Broadly speaking, Diplomatica covers the study of diplomatic process more than the study of diplomatic product. It questions, investigates, and explores all aspects of the diplomatic world, from interactions between the professionally diplomatic and the non-diplomatic to the arrangement of summits and banquets, the architecture of ministries and residences, and the identities, roles, practices, and networks of envoys, policy entrepreneurs, salonnières, and all other private and quasi-private individuals who affect the course of diplomacy.

The journal welcomes submissions dealing with any period and locale from across the humanities and social sciences. Submissions should be standard article length (approximately 8,000 words including footnotes) and written for a general, scholarly audience.

For editorial queries and proposals, please contact the Diplomatica Editorial Office.
For book review queries, please contact the book review editor, Haakon Ikonomou.

The Mattingly Award

Brill, the editorial board of Diplomatica, and the New Diplomatic History Network are pleased to provide an annual award for excellence and originality in an essay on diplomatic society or culture, broadly defined. The Mattingly Award is named for the American historian, Garrett Mattingly (1900-62), an esteemed writer, scholar, and professor at Columbia University. Best known for his history of the Spanish Armada (1959), which won the Pulitzer Prize, and his biography of Catherine of Aragon (1941), Mattingly pioneered the study of diplomatic institutions, practices, norms, and personalities, notably in his classic history of early modern Europe, Renaissance Diplomacy (1955).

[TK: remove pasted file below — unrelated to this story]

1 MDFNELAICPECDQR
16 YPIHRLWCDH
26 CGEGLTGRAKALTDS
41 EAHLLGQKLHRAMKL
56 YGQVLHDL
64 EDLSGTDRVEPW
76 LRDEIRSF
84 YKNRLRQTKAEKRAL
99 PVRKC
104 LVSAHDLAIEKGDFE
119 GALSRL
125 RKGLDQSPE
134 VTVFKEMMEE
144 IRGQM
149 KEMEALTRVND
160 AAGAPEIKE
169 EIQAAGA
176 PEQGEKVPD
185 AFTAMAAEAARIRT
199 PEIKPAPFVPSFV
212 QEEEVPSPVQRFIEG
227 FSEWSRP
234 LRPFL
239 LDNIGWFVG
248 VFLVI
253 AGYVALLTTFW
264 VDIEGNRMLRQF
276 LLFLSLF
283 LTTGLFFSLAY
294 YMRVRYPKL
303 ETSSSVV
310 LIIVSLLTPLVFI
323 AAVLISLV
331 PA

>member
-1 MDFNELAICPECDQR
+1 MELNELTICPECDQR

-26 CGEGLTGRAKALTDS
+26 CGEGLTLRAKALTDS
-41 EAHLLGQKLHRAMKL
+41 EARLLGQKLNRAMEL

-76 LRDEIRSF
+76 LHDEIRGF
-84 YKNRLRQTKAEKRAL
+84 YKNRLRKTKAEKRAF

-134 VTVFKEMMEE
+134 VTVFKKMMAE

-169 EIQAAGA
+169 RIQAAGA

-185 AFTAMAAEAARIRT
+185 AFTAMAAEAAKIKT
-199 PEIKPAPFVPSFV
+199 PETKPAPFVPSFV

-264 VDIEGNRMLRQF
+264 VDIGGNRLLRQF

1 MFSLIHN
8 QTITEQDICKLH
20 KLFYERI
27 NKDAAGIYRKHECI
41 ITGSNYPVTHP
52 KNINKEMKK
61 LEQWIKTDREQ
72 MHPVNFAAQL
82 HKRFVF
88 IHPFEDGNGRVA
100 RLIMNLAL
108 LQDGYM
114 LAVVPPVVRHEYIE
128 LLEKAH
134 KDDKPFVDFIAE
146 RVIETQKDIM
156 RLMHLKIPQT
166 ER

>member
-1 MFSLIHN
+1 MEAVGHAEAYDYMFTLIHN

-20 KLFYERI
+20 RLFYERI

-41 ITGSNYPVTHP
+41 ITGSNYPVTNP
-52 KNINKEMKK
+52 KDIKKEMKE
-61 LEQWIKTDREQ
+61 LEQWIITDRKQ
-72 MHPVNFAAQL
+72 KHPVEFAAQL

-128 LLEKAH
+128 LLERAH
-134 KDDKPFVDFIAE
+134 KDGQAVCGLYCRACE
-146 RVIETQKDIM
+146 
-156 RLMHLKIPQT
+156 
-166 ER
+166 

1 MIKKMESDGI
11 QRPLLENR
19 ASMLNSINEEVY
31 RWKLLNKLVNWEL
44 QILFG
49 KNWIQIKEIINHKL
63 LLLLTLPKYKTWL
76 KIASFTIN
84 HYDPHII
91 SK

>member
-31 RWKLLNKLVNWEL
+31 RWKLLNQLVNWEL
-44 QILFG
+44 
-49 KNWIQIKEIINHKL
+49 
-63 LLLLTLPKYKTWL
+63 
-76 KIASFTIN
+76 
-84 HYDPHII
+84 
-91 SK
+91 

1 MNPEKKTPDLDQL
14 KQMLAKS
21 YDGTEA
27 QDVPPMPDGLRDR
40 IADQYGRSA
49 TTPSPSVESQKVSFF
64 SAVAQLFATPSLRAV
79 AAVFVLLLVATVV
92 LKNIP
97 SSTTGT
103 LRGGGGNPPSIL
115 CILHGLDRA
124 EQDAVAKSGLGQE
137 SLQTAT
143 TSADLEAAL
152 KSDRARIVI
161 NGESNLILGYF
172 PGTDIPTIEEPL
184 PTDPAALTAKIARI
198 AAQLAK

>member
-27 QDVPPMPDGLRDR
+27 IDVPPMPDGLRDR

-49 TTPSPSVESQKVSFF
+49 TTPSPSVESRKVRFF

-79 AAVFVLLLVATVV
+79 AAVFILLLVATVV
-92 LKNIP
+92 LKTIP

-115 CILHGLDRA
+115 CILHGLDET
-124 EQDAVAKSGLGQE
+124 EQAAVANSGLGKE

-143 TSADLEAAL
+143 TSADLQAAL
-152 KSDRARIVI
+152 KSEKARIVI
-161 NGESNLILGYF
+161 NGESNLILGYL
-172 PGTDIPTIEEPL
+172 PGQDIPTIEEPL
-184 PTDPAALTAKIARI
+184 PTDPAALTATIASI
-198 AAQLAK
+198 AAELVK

Giles Scott-Smith, Leiden University

Kenneth Weisbrode, Bilkent University


Book Review Editor

Haakon Ikonomou, University of Copenhagen


Editorial Board

Rebecca Adler-Nissen, University of Copenhagen

Cátia Antunes, Leiden University

Laurence Badel, University of Paris 1

Corneliu Bjola, University of Oxford

Alessandro Brogi, University of Arkansas

Costas Constantinou, University of Cyprus

Noe Cornago, University of the Basque Country

Maurits Ebben, Leiden University

Jessica Gienow-Hecht, Free University of Berlin

Petra Goedde, Temple University

Karen Gram-Skjoldager, University of Aarhus

Jan Hennings, Central European University

Isabella Lazzarini, University of Molise

Helen McCarthy, University of Cambridge

Tosh Minohara, Kobe University

Iver B. Neumann, Fridtjof Nansen Institute

Thomas Otte, University of East Anglia

Geoffrey Allen Pigman, University of Pretoria

Priscilla Roberts, City University of Macau

J. Simon Rofe, SOAS University of London

Jonathan Rosenberg, Hunter College and the Graduate Center, City University of New York

Naoko Shimazu, Yale-NUS College Singapore

Tracey Sowerby, University of Oxford

Zara Steiner †, Fellow Emeritus of Murray-Edwards College, University of Cambridge

John Watkins, University of Minnesota

Ellen R. Welch, University of North Carolina at Chapel Hill

Christian Windler, University of Bern